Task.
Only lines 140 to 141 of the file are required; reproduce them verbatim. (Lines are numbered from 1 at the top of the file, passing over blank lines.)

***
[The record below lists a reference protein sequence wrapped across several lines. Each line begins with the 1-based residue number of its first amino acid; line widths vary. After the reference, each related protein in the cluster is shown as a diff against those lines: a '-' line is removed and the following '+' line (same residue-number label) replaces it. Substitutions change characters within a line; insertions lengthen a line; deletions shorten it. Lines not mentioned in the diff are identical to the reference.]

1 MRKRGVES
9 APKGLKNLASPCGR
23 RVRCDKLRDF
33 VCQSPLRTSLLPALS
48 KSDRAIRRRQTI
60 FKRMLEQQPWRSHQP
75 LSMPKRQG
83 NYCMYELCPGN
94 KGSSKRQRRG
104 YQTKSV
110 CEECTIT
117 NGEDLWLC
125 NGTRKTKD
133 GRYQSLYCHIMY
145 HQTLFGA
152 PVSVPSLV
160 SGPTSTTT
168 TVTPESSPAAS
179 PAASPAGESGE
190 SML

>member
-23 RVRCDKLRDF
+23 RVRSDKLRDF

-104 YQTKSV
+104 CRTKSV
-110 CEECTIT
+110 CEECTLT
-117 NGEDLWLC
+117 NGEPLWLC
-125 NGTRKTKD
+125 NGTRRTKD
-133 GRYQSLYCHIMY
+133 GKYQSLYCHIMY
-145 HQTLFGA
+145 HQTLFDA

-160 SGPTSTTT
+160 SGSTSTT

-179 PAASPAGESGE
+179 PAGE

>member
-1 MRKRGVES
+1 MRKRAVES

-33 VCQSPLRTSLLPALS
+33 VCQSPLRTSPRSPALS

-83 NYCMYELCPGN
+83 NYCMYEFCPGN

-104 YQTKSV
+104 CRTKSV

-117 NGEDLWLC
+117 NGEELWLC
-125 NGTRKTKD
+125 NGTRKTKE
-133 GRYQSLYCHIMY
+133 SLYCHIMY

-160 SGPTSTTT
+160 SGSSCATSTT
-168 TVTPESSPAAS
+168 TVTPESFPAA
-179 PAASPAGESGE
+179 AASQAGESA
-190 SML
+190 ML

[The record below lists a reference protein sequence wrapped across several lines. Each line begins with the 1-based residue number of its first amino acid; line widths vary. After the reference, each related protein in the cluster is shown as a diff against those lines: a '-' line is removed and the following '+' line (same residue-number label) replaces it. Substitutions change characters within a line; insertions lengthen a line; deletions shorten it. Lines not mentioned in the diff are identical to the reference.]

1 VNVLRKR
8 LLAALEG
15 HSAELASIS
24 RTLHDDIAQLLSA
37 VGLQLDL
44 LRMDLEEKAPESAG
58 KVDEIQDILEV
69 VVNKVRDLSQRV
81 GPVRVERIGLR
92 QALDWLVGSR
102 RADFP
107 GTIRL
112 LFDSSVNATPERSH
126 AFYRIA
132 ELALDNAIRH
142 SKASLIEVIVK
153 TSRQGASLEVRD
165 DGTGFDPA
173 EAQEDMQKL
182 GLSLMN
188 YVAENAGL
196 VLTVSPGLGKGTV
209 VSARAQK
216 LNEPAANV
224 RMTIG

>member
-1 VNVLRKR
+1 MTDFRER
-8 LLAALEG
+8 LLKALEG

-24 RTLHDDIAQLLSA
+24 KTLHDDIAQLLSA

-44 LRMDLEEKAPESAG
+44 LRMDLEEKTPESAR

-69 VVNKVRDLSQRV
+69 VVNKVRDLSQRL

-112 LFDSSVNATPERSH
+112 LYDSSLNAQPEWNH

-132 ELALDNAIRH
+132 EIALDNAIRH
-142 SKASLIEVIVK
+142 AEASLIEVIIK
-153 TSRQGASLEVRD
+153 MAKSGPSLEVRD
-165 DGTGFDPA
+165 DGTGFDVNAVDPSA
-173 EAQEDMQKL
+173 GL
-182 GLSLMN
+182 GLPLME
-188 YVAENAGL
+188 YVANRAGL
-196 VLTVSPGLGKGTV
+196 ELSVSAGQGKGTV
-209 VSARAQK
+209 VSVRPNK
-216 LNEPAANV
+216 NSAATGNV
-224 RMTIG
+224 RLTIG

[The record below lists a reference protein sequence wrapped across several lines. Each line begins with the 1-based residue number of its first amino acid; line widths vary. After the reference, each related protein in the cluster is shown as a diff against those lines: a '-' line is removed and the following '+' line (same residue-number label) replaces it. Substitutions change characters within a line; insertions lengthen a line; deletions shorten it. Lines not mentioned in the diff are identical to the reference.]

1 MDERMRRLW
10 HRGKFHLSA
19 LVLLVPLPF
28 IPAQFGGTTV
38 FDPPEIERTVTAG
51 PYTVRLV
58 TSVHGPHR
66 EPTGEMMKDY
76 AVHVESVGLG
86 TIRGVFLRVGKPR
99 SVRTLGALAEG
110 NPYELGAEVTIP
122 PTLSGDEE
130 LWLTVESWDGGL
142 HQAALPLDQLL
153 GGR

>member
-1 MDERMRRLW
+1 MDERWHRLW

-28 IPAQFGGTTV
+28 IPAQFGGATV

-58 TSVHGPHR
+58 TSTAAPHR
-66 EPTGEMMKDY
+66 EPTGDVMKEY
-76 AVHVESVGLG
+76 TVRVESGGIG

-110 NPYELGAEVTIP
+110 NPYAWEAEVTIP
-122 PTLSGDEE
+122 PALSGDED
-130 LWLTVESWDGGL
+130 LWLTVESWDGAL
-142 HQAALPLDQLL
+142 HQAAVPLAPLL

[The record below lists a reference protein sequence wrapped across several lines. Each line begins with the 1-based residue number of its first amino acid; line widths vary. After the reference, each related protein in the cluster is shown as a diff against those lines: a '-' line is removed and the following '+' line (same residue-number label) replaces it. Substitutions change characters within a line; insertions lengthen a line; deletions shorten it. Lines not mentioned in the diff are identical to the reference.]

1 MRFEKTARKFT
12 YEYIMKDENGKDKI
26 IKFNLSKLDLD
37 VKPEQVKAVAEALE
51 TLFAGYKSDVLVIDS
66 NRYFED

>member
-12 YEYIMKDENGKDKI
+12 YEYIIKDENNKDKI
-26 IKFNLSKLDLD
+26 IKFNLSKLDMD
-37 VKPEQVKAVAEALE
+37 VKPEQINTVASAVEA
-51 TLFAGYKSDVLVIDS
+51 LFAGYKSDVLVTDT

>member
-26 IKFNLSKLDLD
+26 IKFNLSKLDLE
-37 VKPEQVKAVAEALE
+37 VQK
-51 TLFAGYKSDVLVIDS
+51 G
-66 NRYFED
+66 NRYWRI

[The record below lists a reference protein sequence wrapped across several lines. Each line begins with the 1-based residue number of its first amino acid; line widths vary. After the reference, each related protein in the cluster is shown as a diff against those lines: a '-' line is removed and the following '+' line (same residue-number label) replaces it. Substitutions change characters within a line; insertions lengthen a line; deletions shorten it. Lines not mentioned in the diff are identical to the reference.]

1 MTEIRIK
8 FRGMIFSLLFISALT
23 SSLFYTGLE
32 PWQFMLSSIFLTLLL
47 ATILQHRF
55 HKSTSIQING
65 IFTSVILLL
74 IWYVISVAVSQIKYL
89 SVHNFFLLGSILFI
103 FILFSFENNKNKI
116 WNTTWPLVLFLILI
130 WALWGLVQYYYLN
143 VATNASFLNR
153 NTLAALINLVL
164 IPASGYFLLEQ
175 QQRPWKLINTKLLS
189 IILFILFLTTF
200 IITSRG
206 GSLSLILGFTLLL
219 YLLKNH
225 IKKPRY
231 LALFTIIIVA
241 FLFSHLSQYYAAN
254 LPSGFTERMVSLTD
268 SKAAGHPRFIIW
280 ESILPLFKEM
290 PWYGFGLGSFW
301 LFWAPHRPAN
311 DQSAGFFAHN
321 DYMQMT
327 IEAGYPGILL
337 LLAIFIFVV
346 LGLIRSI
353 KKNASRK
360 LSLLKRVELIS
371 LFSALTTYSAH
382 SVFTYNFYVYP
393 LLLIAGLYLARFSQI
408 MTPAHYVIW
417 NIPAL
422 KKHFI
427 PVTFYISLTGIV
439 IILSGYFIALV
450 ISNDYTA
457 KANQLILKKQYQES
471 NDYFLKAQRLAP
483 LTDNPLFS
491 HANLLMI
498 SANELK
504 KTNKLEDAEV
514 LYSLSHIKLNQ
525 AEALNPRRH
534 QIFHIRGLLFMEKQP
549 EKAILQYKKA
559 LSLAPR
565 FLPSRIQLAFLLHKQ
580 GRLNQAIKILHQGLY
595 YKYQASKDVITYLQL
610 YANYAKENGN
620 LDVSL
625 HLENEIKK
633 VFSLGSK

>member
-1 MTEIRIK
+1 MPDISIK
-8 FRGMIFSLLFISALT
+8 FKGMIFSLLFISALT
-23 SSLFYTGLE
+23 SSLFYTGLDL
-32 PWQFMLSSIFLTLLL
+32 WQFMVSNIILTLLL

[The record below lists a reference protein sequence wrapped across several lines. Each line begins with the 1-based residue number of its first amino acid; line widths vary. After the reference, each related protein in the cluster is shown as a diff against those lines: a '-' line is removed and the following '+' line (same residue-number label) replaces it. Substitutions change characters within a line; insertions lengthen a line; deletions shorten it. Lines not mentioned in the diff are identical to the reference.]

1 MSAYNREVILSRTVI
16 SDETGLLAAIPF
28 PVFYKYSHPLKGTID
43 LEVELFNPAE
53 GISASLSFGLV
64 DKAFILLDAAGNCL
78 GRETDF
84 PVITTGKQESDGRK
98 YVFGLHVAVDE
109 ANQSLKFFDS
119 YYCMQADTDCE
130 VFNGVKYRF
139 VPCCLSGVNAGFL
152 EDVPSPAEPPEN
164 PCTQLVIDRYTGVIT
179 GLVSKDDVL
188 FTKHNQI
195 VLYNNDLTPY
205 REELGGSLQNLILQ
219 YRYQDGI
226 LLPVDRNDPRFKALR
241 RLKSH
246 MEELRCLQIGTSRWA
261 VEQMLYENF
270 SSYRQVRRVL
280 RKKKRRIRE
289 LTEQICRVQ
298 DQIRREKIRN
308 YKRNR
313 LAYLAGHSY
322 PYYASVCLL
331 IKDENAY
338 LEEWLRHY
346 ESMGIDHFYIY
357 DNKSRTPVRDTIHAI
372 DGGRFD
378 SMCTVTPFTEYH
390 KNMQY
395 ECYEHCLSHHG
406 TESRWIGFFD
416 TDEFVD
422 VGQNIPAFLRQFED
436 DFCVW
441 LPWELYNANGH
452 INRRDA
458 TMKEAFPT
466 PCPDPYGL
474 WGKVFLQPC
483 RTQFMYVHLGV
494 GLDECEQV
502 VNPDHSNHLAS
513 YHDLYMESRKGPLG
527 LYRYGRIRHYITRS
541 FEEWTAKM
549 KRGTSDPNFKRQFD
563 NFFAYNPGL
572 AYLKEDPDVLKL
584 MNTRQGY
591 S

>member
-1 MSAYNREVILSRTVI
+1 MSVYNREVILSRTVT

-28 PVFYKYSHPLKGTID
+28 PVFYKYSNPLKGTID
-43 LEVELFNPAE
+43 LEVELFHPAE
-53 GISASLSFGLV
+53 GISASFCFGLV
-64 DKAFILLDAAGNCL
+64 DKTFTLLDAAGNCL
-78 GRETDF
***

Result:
142 HQAALPLDQLL
153 GGR